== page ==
|hammsangwich - 2014-01-14 |
I think I had this exact computer. It slowly degraded in usability and performance so much so that my dad took it back to Best Buy like 4 months later and they let him exchange it for a Compaq all in one. That thing was a champ.
We had the 386 with a Boom Board soundblaster clone that worked sometimes.
SX = SuX
The Packard Bell was useful for a couple years; the old Leading Edge 286 my dad gave me when he got the Packard Bell was still good for some things (WORDSTAR!) well in to the Pentium 1 era, when the third party EGA card failed.
Mr. Purple Cat Esq.
Why did it degrade in usability and performance? Was that not just the OS filling up with more crap?
That still happens with contemporary OSes. Its good practice to reimage your PC every year at least.
We didn't have no stinking windows on there, this was pure DOS, no hard drive.
It didn't degrade so much as it sucked from the start, was obsolete in a year, and was built with a proprietary L shaped motherboard so you could only upgrade it an with OEM motherboard (which they stopped using when the 486 came out from the look of it, so I guess you couldn't even do that). My parents stretched it out longer than they should have and then got a Pentium 100.
|Boomer The Dog - 2014-01-14 |
My mom's first computer was a Packard Bell Legend 10-CD with Windows 95. I think it had the SX-something processor, that I upgraded to DX2-100 as I recall.
Memory was upgraded, as well as the HD. She got a good one, hers kept working.
My idea is it could be the leaky battery that made his fail in the end. I would have snipped that battery out and cleaned off the corrosion with toothbrush and alcohol, then blasted with air to dry, before turning it on. Corrosion stuff on the board can be conductive, then power through the board can cause a short or open, especially high current, high frequency traces.
|EnochEmery - 2014-01-14 |
I still have my Packard-Bell. It's propping up the broken slat under my futon bed. It's very good for that purpose.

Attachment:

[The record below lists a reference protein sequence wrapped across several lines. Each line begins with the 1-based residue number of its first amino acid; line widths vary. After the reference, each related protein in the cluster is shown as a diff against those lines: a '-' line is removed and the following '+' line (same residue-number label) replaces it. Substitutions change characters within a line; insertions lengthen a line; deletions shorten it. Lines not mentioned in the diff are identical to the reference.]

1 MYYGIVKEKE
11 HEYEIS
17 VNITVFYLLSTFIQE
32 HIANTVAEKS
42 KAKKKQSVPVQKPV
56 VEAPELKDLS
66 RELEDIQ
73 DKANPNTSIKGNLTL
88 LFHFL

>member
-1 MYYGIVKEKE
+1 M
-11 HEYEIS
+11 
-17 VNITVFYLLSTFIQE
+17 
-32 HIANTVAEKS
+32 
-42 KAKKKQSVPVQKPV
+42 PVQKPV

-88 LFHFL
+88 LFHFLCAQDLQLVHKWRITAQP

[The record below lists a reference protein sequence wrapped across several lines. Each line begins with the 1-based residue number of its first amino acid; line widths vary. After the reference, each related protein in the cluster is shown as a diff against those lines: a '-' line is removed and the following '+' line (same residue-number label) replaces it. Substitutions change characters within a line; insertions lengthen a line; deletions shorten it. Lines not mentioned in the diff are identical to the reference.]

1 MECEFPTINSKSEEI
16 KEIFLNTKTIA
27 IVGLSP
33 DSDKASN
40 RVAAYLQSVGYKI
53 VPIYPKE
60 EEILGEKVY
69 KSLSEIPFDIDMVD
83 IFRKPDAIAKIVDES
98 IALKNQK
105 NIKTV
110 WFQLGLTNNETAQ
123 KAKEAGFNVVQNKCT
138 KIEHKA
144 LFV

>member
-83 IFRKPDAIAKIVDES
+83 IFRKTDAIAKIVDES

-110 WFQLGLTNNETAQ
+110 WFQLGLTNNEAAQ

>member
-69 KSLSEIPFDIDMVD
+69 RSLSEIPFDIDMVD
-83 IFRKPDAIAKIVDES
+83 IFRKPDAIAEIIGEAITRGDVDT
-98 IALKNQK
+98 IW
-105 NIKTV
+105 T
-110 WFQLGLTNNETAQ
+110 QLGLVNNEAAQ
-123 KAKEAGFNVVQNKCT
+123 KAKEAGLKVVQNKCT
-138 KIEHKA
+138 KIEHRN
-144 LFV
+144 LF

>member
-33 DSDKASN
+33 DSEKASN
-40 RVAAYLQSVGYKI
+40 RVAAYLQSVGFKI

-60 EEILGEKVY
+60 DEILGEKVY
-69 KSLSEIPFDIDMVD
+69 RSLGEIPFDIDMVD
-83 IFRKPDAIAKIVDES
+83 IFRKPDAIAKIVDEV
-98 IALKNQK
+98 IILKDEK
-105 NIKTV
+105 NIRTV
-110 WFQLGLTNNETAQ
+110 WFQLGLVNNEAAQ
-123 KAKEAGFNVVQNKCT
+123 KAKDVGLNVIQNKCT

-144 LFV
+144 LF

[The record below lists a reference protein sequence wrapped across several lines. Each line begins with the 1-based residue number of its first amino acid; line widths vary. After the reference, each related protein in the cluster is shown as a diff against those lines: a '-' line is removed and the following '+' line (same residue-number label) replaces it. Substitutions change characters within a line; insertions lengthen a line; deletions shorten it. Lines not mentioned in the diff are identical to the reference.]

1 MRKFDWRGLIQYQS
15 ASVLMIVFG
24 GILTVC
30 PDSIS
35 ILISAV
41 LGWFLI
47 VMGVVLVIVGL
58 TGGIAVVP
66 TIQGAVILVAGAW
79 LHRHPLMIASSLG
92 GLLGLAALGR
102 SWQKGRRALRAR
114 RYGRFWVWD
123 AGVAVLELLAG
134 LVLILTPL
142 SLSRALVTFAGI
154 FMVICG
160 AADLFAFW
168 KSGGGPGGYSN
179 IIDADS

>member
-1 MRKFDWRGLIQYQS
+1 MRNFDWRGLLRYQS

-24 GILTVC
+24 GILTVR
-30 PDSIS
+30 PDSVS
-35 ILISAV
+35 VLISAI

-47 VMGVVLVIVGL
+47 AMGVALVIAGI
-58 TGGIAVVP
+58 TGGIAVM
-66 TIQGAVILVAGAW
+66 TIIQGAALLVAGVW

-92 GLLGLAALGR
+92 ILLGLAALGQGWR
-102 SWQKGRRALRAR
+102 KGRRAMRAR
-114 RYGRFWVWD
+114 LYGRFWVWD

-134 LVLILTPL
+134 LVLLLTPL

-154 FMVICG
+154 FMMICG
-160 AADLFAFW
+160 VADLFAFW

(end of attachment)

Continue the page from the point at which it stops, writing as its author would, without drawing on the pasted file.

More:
|Nominal - 2014-01-14 |
Was there any reason to ever turn off the turbo button on those things?
Most old turbo buttons slowed the computer down, to let them run really old games that didn't regulate their own timing and relied on the delay of chugging through the executable itself to give the game its timing. Thus when those games were run on faster systems, they would be lightning fast and unplayable.
Confusingly, different computers for different manufacturers differed on whether "off" or "on" meant the computer was being slowed down. My old 386 had a digital display with Mhz so you could tell easily. On that one, turbo "on" meant the computer was being slowed down. Go figure.
So basically you'd use it any time you needed to slow down your computer, which seems like an odd thing today, but at the time, not all software took processor speed into account.
|BorrowedSolution - 2014-01-14 |
|StanleyPain - 2014-01-15 |
The gem of this is the bizarre document he pulls up in MS Word. Seriously, pause the video and read through some of that shit. What the fuck...
I was going to submit it anyway, but when that happened that became the reason.
|Scrotum H. Vainglorious - 2014-01-15 |
"why I couldn't play Doom"
I know the feeling of missing out on genre defining tittles like that because your family had a shitty PC.
We would play it at the drummer's house for a few hours after band practice but he hogged it. By the time I could actually play it at home, quake was only a year or so away.
|Jet Bin Fever - 2014-01-19 |
I remember upgrading from a 486 to a Pentium 90 and thinking I could do ANYTHING with that computer. Sad memories.
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